The ACK Flag
This Flag comes regularly in a normal conversation, (it the radio equivalent of “over”). It’s use is to complete the “three way handshake”, to imply that the conversation is continuing or that, after a FIN, FIN/ACK sequence that the conversation is now closed. Literally it means that I am using the acknowledgement number within the packet to indicate that the connection will remain ongoing. Like the FIN scan it is used primarily to determine whether there is a firewall and if it is stateful. The required response, per RFC’s, to an unsolicited ACK packet on an open port is an RST. So, if the port is closed or there is a stateful firewall in place that simply drops the “out of state” packet. However, the RST will tell us that the port is not only open but that the firewall protecting the machine donesn’t track the conversations, (isn’t stateful).
The “Odd” combinations
Clearly there are some combinations of flags that are illogical…. FIN/PSH/URG = “I want to end the conversation, but there is a higher application that needs this data and there is urgent data in this packet”. Well… What would you do with that? It’s like me saying to you on the phone “I have to go now but what was it you were saying about the wife’s mother ‘cos she really wants to know”. It’s known as a Xmas scan. Open ports must drop the packet while closed ones have to send an RST. This functions well against stateless firewalls and, (I forget the reason….), it is very effective against Windows machines when fingerprinting the OS is the aim.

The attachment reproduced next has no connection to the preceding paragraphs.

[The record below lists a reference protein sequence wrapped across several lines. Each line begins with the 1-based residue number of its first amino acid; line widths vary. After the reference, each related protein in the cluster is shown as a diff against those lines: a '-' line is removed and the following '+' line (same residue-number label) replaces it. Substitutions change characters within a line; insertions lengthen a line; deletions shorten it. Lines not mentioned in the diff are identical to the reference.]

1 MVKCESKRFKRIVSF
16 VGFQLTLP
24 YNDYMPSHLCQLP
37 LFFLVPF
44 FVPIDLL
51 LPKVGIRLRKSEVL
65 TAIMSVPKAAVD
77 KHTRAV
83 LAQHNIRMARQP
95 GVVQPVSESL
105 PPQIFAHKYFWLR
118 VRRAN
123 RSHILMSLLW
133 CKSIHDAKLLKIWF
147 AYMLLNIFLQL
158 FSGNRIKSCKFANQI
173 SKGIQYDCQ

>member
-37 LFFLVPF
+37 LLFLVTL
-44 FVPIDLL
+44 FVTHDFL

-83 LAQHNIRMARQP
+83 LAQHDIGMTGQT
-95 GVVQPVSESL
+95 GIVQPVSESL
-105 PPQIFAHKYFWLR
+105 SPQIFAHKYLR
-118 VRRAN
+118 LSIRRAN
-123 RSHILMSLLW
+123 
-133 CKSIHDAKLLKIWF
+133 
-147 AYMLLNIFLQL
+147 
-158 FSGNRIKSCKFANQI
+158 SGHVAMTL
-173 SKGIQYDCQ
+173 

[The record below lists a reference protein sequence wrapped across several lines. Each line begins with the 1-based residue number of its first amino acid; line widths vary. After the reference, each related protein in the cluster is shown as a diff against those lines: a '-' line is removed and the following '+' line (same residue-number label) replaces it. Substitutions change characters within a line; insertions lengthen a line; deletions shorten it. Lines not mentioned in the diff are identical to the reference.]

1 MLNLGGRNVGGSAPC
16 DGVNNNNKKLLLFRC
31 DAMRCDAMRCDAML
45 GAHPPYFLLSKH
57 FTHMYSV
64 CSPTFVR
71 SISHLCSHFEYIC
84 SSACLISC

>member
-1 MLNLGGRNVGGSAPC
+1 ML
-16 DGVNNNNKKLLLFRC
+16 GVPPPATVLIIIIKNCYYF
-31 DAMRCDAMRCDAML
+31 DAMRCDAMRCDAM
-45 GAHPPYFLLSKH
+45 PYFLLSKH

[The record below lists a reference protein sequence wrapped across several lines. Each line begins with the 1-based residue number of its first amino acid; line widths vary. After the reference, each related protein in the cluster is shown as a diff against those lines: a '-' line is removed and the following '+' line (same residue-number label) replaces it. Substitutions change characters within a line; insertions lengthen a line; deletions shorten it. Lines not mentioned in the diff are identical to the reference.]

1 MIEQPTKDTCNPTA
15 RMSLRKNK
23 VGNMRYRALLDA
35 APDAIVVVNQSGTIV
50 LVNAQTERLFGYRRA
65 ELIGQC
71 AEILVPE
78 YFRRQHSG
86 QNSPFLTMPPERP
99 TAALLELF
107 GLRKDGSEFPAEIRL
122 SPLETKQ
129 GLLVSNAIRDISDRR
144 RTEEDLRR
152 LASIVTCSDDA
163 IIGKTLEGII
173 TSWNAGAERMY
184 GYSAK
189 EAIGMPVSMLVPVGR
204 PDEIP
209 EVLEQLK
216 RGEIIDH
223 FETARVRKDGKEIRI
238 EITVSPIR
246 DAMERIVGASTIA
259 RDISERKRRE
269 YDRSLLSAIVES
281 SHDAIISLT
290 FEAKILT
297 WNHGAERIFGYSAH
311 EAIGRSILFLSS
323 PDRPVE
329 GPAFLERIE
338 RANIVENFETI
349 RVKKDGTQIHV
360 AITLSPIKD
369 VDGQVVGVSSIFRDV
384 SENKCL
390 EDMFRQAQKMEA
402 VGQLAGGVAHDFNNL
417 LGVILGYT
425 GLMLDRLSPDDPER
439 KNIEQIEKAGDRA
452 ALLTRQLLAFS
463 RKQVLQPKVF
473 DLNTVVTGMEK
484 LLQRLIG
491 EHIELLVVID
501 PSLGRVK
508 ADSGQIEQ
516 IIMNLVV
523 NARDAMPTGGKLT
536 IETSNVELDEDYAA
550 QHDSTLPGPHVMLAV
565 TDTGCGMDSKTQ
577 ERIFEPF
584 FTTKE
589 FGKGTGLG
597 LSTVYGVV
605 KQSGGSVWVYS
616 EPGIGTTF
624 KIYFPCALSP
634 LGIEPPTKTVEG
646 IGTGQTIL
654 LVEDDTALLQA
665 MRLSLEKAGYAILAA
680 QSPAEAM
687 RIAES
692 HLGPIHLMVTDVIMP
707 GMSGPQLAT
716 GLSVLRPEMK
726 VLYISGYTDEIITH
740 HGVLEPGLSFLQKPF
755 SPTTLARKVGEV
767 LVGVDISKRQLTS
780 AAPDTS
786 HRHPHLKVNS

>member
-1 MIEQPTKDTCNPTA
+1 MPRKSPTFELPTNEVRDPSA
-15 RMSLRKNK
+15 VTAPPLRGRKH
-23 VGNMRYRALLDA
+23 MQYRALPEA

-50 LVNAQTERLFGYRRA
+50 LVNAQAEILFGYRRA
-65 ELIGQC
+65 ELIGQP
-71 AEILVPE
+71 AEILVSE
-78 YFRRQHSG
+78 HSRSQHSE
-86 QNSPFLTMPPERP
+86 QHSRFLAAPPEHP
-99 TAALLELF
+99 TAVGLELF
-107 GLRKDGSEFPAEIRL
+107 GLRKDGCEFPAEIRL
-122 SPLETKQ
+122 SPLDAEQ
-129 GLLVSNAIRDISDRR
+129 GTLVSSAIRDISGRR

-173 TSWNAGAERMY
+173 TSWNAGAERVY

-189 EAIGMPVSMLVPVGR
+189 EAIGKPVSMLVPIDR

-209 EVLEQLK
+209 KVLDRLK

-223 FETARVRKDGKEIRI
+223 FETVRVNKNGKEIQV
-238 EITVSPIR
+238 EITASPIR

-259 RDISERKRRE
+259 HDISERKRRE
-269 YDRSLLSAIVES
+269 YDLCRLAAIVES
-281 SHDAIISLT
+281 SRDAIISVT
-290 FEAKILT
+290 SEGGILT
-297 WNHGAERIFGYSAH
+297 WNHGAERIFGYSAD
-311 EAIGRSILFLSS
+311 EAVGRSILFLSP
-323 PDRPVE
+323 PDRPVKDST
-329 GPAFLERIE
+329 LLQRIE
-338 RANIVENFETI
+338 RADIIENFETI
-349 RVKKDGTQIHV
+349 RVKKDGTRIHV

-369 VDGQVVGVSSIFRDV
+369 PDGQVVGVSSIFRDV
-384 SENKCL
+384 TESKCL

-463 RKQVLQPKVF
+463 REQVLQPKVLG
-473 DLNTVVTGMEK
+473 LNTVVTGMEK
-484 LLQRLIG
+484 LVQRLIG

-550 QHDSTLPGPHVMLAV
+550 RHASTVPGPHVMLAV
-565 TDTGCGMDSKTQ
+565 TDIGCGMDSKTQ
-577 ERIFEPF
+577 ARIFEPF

Another “odd” combination is no flags set at all….. Every packet, per the RFC has to have a flag of some kind… So what does it do when it doesn’t find a flag at all? Well, an open port should be appropriately confused and not reply. A closed port is required to send a RST/ACK packet indicating that it is in response to a particular packet, (the ACK flag is set), but that it is resetting the connection, probably because it was invalid.